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Manitoba plans new income support for people with severe disabilities

View on the government building in Winnipeg, Manitoba, Canada.
Manitoba Legislative Building in Winnipeg. Photo: Dreamstime

The Legislature of Manitoba, Canada wants to develop a specific income support program for people with severe and prolonged disabilities. 

The province’s current legislation places Manitobans with severe and prolonged disabilities in the same category as those experiencing temporary losses of employment due to shorter-term or less severe disabilities.

The introduced legislation, titled Bill 72, would create a program completely separate from Employment and Income Assistance (EIA) and include disability support payments and shelter assistance tailored to the specific needs of those who apply.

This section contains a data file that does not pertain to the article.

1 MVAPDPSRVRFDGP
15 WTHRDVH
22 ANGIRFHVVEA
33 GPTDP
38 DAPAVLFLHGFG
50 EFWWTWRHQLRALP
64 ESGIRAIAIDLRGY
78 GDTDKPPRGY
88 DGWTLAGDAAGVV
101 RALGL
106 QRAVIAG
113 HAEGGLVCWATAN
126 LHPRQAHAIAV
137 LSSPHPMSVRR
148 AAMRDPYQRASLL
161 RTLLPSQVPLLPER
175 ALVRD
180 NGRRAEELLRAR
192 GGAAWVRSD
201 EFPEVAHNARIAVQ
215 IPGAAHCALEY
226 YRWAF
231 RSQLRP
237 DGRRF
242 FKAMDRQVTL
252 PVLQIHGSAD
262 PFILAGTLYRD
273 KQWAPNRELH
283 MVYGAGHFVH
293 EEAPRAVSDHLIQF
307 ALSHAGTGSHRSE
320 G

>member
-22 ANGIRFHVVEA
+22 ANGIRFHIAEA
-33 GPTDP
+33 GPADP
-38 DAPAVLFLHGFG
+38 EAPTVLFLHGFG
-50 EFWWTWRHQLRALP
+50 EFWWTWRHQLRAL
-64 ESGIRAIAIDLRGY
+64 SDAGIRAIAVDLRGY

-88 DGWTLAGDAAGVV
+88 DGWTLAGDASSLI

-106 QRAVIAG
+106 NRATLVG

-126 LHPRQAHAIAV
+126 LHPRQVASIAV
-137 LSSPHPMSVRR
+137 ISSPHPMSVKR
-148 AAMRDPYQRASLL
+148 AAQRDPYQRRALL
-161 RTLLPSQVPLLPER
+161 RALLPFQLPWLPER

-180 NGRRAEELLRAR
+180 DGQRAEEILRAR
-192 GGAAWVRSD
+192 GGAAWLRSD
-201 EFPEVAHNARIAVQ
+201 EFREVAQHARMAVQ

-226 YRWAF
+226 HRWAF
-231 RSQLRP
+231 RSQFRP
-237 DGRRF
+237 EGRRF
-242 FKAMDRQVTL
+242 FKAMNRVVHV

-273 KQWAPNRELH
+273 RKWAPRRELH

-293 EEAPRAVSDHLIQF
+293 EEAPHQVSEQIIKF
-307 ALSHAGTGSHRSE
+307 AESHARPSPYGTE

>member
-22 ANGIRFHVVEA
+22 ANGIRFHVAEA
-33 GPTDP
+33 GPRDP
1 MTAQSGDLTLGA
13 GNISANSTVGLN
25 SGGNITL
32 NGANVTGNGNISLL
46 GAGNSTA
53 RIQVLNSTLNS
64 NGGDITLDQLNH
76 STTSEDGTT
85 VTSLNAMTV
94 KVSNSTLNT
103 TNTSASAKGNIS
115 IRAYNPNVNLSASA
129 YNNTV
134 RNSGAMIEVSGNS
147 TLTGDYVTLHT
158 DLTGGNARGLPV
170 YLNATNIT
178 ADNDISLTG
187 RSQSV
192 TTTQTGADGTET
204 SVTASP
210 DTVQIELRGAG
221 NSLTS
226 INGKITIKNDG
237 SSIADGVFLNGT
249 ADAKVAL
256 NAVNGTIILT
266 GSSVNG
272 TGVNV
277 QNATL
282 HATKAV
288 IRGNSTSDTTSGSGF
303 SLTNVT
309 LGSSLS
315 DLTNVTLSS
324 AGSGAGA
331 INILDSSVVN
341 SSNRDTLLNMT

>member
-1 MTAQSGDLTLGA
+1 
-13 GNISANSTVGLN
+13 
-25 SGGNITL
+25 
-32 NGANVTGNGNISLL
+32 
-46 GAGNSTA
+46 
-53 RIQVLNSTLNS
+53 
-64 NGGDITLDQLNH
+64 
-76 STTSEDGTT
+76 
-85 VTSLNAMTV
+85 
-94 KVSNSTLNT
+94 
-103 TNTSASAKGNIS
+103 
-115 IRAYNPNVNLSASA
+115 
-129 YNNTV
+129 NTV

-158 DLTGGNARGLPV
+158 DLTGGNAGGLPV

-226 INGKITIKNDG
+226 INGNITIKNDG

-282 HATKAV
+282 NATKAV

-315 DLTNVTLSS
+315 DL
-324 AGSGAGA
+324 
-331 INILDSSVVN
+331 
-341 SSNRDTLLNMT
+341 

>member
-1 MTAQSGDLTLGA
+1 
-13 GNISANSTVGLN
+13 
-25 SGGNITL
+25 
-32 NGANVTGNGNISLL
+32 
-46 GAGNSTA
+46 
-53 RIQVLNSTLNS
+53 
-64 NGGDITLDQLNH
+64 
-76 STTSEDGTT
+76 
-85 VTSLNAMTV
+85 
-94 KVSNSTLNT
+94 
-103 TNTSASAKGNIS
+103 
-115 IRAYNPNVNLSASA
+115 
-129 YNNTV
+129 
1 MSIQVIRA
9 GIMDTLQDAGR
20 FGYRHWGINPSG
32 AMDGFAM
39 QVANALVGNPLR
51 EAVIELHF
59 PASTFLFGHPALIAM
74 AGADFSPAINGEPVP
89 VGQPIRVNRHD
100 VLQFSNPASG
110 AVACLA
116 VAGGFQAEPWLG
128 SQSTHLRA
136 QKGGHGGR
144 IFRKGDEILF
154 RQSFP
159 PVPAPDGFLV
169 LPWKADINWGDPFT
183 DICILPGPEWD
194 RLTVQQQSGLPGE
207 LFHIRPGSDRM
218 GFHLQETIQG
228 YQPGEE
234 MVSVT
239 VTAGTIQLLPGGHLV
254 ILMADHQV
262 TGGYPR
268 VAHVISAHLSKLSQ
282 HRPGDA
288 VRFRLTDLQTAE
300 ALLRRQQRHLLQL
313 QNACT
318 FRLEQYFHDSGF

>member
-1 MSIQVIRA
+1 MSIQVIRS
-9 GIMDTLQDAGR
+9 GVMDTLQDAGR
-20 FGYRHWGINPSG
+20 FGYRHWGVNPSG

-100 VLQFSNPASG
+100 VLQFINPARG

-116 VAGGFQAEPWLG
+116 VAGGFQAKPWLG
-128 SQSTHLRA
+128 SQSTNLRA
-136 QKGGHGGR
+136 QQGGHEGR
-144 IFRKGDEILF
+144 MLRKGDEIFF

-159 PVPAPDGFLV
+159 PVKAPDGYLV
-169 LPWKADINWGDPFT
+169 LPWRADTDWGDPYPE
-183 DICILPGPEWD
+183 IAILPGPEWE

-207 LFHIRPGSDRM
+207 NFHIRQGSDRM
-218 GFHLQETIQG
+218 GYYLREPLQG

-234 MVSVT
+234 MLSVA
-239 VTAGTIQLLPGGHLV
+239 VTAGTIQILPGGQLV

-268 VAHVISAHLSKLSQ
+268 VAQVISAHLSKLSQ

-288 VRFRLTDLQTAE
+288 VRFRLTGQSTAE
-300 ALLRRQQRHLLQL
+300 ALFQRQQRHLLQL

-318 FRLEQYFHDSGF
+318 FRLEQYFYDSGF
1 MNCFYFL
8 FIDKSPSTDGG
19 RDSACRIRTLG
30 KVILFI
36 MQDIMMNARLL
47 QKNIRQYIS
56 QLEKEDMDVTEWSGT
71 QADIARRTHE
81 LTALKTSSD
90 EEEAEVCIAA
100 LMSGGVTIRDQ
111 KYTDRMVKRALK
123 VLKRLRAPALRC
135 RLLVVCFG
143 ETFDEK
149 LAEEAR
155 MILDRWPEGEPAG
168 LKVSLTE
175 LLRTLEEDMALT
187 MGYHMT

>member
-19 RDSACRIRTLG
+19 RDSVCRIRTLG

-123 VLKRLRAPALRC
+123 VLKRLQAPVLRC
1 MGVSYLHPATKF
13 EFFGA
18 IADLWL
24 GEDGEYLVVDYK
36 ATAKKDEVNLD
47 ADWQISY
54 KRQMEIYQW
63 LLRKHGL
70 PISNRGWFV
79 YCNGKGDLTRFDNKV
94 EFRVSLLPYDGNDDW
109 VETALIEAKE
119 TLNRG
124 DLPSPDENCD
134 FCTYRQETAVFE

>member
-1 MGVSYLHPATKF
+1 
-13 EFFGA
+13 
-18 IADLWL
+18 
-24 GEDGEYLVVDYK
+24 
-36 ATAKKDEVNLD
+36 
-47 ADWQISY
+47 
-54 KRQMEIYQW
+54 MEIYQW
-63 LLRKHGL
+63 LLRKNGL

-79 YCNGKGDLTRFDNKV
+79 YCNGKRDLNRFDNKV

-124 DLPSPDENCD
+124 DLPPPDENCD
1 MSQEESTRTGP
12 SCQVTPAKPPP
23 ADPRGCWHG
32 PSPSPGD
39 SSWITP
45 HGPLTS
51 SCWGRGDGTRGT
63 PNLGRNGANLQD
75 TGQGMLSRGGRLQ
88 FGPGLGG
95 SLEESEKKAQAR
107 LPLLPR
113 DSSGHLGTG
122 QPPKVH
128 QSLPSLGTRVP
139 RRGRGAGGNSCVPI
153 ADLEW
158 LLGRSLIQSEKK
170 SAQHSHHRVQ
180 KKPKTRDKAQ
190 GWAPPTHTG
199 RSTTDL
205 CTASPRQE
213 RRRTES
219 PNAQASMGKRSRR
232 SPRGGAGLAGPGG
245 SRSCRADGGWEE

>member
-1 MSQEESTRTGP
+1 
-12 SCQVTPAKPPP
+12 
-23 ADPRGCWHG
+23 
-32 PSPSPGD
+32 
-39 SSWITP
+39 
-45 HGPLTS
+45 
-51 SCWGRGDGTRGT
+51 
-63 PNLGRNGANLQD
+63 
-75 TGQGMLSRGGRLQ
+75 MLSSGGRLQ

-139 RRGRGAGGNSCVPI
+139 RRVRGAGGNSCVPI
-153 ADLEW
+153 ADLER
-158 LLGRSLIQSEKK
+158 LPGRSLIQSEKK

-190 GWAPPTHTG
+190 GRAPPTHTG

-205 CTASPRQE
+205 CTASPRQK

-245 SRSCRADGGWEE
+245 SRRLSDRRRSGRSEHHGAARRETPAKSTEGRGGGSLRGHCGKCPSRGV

Manitoba Families Minister Rochelle Squires estimates about 10,000 people will be moved into the new program.

“It will make life easier for them. They will not have to go back and prove on a regular basis that they still are impacted by their disability,” Squires said. “We believe this will be a great reduction in unnecessary regulatory requirements and paperwork and inconvenience for them.”

“We’re also going to be moving forward with a better income for these individuals.”

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